12. City Lab: “A Five-Decade Fight to Improve Housing Choices for the Poor

This year was the 50th anniversary of the Fair Housing Act, and I wrote a few stories to commemorate the civil rights milestone. I especially loved doing this Q&A with Alex Polikoff, a lawyer in his 90s who is considered the grandfather of housing mobility.

13. The American Prospect “Can a Blue Wave in a Blue State Make Ben Jealous Maryland’s First African American Governor?

Well the answer to this headline’s question was no, but I was proud of the magazine story I reported during Jealous’s campaign. (I also wrote “Why Ben Jealous Lostfor The Intercept the day after the election.)

14. Washington City Paper: “D.C.’s Master Facilities Plan Will Shape the City’s Balance Between Neighborhood Schools and Charters

This cover story sought to illuminate an obscure planning process in D.C. that has big implications for the future of public education in the city.

15. The Intercept: “Nearly Every Member of the Progressive Caucus Still Takes Corporate PAC Money

As a host of progressives running for office in 2018 swore off corporate PAC money on the campaign trail, I co-wrote a piece looking at the fast-changing movement to get money out of politics, and the mounting pressure on sitting incumbents to change how they raise money.

Thanks for reading! I’ll see you in 2019.

“I’ve been working on them for over 40 years and only now have ESOPs become cool”

Yesterday I published a story at The Intercept taking a close look at Employee Stock Ownership Plans, or ESOPs, and why they might be a policy idea you’ll hear a lot more about in the next few years. The quick-and-incomplete summary is that they’re a very specific kind of retirement vehicle that involves giving shares of a company to the employees of said company, allowing workers to enjoy some of the company’s capital earnings on top of their wages.

ESOPs have been around since the mid 1970s, but due to a few reasons I explore in the piece, they largely fell out of political favor. Now “employee ownership” advocates (which also includes co-opt advocates) have set a goal to get 50 million workers employed in employee-owned businesses by 2050. There are currently about 7,000 companies today with ESOPs, and more than 14 million current and former private sector workers have participated in them.

ESOPs have long been a bipartisan idea — drawing liberal and conservative support for different reasons.

The idea was originally promoted by a guy named Louis Kelso, a San Francisco lawyer who, in 1956, helped save a local newspaper by allowing employees to buy stock in the company. He later boosted the ESOP idea as a way to “save capitalism.” Conservatives over the years—including Richard Nixon and Ronald Reagan—have been drawn to the idea of expanding the pool of capitalists through employee ownership. Supporters say such ideas also trace long roots in American history, noting the Founding Fathers also worked to expand land ownership as a means to promote greater economic equality. Early industrialists like John D. Rockefeller Jr. of Standard Oil also backed broad-based profit sharing, and in contemporary times, conservative intellectuals have defended employee ownership on the grounds that it’s most certainly not socialism.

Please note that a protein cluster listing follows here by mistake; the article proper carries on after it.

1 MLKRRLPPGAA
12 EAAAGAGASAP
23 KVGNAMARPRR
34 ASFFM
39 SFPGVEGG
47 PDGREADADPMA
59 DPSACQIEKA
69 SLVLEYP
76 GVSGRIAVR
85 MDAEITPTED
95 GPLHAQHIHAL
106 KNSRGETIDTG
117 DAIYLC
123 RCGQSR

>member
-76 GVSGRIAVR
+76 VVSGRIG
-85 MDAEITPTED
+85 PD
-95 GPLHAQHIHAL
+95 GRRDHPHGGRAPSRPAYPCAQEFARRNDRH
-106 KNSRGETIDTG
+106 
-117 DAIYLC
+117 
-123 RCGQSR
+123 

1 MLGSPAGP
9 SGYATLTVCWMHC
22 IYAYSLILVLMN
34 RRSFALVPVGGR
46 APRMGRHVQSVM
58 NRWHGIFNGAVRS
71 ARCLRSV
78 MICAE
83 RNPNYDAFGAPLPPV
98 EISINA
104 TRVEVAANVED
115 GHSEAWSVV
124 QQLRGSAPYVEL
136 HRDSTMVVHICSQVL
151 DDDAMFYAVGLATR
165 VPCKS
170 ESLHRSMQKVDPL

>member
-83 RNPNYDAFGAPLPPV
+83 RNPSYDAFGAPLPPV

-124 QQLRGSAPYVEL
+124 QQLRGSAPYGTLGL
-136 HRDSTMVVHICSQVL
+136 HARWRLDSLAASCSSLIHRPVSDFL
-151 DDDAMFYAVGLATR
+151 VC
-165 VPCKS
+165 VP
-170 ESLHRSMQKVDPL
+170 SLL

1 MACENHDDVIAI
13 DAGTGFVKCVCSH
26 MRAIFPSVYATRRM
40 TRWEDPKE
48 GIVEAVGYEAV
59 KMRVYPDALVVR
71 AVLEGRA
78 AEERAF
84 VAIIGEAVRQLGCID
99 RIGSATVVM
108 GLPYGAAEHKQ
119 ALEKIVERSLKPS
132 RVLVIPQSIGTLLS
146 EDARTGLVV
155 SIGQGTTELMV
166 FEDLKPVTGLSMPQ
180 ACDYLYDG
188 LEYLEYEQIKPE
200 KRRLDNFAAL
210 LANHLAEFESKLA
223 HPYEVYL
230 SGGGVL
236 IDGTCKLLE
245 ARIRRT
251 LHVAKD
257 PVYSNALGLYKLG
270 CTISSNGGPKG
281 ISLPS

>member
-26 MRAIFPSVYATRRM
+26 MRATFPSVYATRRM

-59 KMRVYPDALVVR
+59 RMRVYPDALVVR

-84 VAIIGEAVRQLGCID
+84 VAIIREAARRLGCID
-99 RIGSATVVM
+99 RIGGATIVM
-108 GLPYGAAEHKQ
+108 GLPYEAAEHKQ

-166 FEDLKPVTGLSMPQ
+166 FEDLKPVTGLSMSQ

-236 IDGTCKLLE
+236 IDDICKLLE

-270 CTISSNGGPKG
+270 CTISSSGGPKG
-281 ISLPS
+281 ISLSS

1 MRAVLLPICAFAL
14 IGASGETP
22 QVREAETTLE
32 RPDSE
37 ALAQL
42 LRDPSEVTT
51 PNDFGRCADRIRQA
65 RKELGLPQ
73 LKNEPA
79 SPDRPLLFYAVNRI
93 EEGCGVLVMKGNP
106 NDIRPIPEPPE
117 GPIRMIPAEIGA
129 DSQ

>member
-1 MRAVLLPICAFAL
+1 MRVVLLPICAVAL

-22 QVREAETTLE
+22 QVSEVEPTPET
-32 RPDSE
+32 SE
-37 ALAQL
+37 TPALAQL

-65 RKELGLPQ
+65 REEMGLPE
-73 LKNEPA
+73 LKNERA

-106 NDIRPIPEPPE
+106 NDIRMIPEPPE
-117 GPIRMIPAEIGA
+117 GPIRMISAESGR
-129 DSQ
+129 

Liberals on the other hand have been drawn to ESOPs as a way to strengthen worker power, increase corporate transparency and job security, transfer wealth to the middle class, and reduce economic inequality (a study released last year found the average worker in an ESOP had accumulated $134,000 in retirement wealth from their stake.) A company with an ESOP can be unionized, but most aren’t. Give that they blur the lines between workers and owners, unions have had a complicated relationship with them over the years.

In the piece I also report on a new study by a Danish researcher that looks at the impact ESOPs have on wages using a longitudinal data set. Almost all ESOP studies to date have used administrative and cross-sectional data, so using this kind of longitudinal data is a relatively big deal for people who study employee ownership.

Senators Bernie Sanders and Kirsten Gillibrand—both likely 2020 presidential contenders—are ESOP and co-opt boosters and have sponsored legislation in the past two years to promote them. One reason employee ownership is gaining more traction is because an estimated 2.3 million businesses in the United States are owned by baby boomers who are approaching retirement, and these companies employ almost 25 million Americans. While many of these business owners will fold quietly or sell their companies to competitors or private equity firms, ESOPs present retiring business owners with an alternative to sell their company to their workers and perhaps keep jobs more securely within the local community.

You can read the ESOP story here.

(For those who like pieces like this, over the past year I’ve had the opportunity to highlight other economic policy ideas that warrant closer attention: community-development credit unions, a national social wealth fund, and Modern Monetary Theory.)